A County Antrim husband and wife facing terrorism charges were “preparing for end times” a court has been told. Robert James Templeton, 33, of Cladytown Road, Glarryford, and his wife Natasha, 31, of the same address face the same nine terrorism charges. They include possession of explosives, possession of a firearm and preparation of terrorist acts. Coleraine Magistrates’ Court heard that police entered the Templetons’ Cladytown Road property on 5 July. A police officer in court described it as a “shambles” with “material strewn all over the place”. In the house, police found chemicals, including 5kg of ammonium nitrate, which the court was told can be used to make improvised explosive devices.
The officer told the court more than 250 bullets were found as well as an imitation firearm, knives, axes, swords, balaclavas, “pipe bomb-like” component parts and a book entitled US Army improvised munitions handbook. The court was told Mr Templeton told police he was an “impulse buyer”.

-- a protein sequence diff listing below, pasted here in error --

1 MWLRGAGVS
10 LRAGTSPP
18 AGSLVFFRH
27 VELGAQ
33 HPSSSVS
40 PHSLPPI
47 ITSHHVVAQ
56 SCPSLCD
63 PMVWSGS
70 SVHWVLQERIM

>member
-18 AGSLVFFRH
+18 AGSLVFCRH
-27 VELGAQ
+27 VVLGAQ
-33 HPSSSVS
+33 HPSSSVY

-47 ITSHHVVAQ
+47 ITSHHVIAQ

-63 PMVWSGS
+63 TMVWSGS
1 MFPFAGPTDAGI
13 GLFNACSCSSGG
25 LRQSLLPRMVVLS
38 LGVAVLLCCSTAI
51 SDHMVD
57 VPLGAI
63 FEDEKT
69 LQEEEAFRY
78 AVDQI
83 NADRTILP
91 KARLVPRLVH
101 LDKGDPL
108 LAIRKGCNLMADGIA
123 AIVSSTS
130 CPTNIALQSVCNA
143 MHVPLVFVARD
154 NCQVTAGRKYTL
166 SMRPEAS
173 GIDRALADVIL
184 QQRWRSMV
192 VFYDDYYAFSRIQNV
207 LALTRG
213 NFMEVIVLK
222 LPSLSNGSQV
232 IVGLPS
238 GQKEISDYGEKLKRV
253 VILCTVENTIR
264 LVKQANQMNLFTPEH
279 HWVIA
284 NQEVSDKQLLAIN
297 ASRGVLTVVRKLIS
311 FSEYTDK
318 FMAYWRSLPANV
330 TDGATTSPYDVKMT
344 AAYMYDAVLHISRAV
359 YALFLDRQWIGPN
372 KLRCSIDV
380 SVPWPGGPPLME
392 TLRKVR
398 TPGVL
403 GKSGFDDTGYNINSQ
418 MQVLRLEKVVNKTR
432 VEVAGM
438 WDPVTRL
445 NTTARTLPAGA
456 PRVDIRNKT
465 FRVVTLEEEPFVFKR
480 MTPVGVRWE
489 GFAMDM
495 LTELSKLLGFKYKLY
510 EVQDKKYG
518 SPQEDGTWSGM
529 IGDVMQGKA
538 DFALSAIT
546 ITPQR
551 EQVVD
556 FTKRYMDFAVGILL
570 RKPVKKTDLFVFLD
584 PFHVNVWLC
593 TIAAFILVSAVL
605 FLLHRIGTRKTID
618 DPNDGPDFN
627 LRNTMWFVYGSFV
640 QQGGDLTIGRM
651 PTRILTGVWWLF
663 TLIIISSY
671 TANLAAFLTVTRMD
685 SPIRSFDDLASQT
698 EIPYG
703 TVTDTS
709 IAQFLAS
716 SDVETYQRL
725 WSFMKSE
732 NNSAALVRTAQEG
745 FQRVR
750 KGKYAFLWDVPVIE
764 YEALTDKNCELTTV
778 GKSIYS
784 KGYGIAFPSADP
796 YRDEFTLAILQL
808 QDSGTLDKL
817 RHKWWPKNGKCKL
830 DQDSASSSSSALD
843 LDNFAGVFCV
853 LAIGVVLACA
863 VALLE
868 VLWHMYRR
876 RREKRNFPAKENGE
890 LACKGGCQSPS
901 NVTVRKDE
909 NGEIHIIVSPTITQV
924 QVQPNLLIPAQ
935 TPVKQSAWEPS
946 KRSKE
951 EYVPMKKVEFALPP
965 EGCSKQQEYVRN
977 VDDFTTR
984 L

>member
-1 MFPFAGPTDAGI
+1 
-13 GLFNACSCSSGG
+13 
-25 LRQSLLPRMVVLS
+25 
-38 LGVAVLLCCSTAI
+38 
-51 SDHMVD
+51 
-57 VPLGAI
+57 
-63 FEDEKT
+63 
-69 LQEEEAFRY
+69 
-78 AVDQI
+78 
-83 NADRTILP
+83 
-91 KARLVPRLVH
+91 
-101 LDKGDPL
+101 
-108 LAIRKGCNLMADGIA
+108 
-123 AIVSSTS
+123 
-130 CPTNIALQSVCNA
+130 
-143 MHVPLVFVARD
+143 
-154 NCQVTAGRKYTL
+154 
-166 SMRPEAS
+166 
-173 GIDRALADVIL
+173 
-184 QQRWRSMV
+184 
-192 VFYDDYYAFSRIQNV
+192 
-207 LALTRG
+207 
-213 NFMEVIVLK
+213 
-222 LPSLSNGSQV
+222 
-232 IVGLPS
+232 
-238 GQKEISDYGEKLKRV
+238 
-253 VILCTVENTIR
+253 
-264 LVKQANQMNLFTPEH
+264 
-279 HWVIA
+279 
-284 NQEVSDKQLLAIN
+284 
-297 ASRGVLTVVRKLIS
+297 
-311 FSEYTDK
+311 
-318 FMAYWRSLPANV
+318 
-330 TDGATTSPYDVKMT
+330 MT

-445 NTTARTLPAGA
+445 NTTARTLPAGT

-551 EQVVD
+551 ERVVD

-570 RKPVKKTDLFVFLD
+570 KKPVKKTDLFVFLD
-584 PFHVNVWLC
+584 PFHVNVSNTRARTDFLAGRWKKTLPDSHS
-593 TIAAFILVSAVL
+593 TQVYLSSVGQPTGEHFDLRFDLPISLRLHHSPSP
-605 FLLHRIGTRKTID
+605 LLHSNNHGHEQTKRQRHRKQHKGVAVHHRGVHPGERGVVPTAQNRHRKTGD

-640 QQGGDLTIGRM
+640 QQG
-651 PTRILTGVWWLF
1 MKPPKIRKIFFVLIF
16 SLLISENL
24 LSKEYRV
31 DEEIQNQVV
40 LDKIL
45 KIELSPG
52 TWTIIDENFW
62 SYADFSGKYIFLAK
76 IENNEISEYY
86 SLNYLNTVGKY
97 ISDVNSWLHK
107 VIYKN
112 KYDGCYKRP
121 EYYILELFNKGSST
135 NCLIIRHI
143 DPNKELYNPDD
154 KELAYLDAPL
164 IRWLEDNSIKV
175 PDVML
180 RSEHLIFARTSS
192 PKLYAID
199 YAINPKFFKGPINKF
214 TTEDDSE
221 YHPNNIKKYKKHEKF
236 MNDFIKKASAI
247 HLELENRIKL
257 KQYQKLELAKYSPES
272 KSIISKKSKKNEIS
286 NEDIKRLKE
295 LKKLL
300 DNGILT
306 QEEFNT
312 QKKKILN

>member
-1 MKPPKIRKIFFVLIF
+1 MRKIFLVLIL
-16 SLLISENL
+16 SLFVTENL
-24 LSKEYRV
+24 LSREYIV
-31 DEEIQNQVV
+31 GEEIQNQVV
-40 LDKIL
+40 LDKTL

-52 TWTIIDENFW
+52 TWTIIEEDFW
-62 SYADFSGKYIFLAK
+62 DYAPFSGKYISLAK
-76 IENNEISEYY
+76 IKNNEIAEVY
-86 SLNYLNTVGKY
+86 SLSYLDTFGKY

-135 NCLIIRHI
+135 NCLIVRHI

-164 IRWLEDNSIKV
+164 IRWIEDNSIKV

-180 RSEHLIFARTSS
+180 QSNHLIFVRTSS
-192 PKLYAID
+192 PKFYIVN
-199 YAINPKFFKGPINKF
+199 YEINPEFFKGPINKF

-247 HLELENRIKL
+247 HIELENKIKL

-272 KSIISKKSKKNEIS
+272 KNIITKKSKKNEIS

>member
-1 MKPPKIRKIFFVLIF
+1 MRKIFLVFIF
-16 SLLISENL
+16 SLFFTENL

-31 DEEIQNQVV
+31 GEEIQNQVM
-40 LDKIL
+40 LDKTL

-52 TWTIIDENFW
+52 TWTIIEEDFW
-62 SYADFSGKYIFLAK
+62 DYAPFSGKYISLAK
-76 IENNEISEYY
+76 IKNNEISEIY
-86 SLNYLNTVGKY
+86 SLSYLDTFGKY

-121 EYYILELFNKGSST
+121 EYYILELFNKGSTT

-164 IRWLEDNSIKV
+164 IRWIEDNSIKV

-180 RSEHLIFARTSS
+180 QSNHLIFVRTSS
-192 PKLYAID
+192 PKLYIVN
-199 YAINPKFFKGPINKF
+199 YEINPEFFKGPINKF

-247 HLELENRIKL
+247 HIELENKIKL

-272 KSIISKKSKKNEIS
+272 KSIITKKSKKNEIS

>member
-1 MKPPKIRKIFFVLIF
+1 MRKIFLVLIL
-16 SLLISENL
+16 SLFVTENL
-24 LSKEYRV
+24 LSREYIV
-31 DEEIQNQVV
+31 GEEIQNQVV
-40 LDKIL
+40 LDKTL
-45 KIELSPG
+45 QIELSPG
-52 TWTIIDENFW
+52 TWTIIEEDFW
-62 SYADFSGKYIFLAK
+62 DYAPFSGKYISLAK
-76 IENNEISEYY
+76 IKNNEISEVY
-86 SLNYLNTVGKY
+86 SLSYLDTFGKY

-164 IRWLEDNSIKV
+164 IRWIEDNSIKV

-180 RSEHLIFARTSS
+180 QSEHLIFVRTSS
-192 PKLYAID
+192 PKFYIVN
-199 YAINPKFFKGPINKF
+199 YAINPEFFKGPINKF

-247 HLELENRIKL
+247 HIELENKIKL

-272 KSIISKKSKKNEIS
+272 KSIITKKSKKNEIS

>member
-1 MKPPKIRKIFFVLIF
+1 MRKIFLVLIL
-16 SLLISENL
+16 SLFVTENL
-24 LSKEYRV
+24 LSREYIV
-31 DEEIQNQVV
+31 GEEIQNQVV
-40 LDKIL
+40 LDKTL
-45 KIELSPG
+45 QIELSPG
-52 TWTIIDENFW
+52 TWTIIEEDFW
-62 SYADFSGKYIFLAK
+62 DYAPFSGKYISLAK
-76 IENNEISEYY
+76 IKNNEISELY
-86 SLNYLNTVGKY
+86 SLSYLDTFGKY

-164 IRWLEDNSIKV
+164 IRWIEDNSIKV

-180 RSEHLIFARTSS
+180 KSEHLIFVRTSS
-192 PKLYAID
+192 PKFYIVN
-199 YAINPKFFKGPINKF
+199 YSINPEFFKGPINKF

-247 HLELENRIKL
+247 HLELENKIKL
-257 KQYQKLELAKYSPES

His barrister said he handed in his gun licence in 2014 after being diagnosed with schizophrenia and his illness manifested itself with hoarding and impulse buying.
The court was told all materials were bought on the internet, not on the dark web, and that Mr Templeton was “gathering material in the event of a power outage to be self reliant” or “prepping”.
It was heard that during police interview, Mrs Templeton, who is a classroom assistant, gave a prepared statement in which she said she and her husband were Christians who were “of the doctrine where they needed to prepare for the end of times” because they believed the apocalypse was coming.
However, in court Mrs Templeton’s barrister said his client wished to make clear the items in her home were nothing to do with her faith.
He added the situation was “something she wished she could wake up from”.
‘Rockets and pyrotechnics’
It was heard both Mr and Mrs Templeton have clear records and their barristers said they had no links to paramilitary groups. The court was told Mr Templeton has had a long-standing interest in rockets and pyrotechnics – and the items such as those seized had “always just been around the house”. It heard he did not dispute the materials found, but that he never planned to use them to hurt or attack anyone. The couple applied for bail, which was opposed by police and refused by a judge who said he believed the materials had been gathered for “nefarious purposes”. “That has been stopped by the good work of the police,” he added. He said some charges faced by the couple carried a maximum sentence of life in prison. The Templetons were remanded in custody, to appear again via video link next month.